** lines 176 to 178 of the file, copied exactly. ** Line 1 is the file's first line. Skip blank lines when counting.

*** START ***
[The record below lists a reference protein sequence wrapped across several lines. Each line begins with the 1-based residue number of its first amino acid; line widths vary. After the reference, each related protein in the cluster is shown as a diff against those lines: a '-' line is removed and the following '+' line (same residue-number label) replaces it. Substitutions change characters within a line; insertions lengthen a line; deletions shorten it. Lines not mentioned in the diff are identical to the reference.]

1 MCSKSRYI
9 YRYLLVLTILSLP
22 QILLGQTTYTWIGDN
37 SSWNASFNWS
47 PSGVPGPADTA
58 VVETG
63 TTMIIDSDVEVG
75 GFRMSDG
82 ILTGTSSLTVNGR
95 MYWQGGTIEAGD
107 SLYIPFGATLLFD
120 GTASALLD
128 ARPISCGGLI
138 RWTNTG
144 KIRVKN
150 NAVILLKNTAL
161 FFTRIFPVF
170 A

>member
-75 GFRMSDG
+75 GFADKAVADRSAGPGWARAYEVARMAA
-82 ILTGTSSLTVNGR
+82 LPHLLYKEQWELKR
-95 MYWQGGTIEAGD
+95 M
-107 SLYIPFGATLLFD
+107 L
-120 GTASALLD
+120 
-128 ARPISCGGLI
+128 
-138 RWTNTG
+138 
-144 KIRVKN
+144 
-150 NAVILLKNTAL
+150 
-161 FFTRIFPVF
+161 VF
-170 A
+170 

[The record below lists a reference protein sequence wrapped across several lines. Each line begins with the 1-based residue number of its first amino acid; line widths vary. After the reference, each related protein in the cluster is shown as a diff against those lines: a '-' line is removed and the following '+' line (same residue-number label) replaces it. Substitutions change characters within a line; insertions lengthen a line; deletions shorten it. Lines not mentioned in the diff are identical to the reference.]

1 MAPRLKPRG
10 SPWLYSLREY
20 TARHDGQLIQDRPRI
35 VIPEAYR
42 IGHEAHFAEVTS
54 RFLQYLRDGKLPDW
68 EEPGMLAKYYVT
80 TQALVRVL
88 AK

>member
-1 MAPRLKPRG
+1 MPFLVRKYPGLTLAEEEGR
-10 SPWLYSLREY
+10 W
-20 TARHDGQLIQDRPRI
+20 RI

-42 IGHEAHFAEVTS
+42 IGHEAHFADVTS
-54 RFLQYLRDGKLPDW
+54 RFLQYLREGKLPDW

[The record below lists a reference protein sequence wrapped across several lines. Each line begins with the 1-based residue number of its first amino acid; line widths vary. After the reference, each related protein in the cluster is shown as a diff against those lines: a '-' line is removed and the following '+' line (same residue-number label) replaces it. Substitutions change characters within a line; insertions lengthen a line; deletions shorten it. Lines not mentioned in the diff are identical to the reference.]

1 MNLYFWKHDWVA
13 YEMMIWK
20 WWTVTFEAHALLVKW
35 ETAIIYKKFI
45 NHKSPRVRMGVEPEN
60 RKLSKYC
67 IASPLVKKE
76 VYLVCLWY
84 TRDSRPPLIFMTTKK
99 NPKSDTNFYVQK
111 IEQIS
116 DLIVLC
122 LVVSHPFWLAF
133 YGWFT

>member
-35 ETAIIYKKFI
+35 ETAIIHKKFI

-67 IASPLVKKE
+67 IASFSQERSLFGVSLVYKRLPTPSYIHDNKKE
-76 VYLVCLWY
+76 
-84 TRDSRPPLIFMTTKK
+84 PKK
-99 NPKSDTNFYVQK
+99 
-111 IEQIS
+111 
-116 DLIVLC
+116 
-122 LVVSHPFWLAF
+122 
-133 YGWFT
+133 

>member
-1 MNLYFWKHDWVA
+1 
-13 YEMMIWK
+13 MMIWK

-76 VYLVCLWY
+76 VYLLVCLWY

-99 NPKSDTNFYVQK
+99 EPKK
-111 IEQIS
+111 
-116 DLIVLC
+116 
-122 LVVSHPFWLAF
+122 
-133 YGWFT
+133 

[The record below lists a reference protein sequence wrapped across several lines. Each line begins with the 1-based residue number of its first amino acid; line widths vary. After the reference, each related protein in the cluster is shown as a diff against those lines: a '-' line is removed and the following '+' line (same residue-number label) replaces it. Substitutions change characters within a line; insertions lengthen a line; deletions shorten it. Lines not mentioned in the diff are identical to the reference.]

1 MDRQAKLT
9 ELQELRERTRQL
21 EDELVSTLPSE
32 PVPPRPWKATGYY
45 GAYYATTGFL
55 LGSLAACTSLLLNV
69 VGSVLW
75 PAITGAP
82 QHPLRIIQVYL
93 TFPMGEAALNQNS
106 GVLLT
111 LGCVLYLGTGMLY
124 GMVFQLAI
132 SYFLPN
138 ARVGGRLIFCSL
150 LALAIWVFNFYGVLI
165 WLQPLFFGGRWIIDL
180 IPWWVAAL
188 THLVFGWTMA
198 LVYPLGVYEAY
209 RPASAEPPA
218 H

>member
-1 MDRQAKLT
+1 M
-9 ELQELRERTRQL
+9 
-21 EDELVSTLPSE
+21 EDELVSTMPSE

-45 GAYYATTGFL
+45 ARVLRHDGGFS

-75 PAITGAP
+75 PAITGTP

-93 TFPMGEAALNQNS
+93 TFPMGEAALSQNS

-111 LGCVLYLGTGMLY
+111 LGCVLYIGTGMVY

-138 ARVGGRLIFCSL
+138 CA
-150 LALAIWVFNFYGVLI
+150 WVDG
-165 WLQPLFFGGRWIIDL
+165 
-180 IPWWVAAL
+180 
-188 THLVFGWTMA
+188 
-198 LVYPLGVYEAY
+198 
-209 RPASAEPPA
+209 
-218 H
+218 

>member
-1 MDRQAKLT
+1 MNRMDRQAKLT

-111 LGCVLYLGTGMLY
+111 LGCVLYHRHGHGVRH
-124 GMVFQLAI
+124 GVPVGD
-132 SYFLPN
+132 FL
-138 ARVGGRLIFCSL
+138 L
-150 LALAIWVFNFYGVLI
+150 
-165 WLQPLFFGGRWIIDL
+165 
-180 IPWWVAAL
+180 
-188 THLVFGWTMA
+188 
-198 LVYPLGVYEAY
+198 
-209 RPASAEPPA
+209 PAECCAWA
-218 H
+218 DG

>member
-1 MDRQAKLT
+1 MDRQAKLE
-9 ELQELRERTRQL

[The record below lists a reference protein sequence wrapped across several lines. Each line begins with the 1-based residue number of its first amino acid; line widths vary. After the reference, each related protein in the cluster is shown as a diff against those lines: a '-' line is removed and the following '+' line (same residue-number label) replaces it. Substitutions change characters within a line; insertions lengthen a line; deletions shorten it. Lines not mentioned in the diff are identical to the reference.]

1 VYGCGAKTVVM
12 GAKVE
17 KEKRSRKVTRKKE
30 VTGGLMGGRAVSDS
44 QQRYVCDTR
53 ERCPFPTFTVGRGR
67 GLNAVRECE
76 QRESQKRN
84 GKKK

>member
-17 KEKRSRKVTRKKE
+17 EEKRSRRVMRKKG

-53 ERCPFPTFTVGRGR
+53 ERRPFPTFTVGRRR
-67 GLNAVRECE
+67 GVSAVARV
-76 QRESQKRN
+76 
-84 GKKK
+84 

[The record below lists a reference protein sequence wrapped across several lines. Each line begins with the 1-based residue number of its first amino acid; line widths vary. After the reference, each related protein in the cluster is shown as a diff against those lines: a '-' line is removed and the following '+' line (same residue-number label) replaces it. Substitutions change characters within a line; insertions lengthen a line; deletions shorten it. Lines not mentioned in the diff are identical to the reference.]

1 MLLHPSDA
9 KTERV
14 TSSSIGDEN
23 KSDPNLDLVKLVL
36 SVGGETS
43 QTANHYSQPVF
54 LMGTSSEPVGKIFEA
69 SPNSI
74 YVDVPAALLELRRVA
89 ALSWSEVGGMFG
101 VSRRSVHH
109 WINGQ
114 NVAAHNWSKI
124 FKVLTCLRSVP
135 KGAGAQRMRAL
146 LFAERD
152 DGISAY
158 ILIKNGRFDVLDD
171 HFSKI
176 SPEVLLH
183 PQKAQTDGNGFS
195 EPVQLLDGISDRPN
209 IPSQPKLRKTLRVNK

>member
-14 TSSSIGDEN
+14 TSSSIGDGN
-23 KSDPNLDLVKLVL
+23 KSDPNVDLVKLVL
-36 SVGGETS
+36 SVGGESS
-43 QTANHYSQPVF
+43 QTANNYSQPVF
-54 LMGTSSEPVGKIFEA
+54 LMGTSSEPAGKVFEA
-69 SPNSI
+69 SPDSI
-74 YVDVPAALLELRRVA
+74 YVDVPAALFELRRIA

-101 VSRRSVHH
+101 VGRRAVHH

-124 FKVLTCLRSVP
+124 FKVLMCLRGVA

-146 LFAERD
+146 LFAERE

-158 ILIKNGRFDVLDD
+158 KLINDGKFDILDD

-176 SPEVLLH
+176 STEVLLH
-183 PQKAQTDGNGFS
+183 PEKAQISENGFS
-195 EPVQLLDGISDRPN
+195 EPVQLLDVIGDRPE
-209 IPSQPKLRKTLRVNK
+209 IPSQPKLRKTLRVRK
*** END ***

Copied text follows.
-132 SYFLPN
+132 FL
-138 ARVGGRLIFCSL